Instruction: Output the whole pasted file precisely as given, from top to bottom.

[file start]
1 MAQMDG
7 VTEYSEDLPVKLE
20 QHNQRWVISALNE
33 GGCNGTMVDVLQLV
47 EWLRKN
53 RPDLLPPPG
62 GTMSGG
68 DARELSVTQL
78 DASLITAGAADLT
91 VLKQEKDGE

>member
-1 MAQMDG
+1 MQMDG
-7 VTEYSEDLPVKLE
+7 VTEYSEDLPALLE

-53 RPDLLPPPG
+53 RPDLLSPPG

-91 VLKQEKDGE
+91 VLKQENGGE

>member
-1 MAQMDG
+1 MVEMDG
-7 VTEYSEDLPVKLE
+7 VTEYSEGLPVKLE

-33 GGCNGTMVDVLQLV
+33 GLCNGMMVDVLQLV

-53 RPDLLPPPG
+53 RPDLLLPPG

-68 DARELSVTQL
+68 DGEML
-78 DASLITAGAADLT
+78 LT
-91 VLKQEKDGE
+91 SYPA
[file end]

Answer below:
1 MAQMDG
7 VTEYSEDLPVKLE
20 QHNQRWVISALNE
33 GGCNGTMVDVLQLV
47 EWLRKN
53 RPDLLPPPG
62 GTMSGG
68 DARELSVTQL
78 DASLITAGAADLT
91 VLKQEKDGE

>member
-1 MAQMDG
+1 MQMDG
-7 VTEYSEDLPVKLE
+7 VTEYSEDLPALLE

-53 RPDLLPPPG
+53 RPDLLSPPG

-91 VLKQEKDGE
+91 VLKQENGGE

>member
-1 MAQMDG
+1 MVEMDG
-7 VTEYSEDLPVKLE
+7 VTEYSEGLPVKLE

-33 GGCNGTMVDVLQLV
+33 GLCNGMMVDVLQLV

-53 RPDLLPPPG
+53 RPDLLLPPG

-68 DARELSVTQL
+68 DGEML
-78 DASLITAGAADLT
+78 LT
-91 VLKQEKDGE
+91 SYPA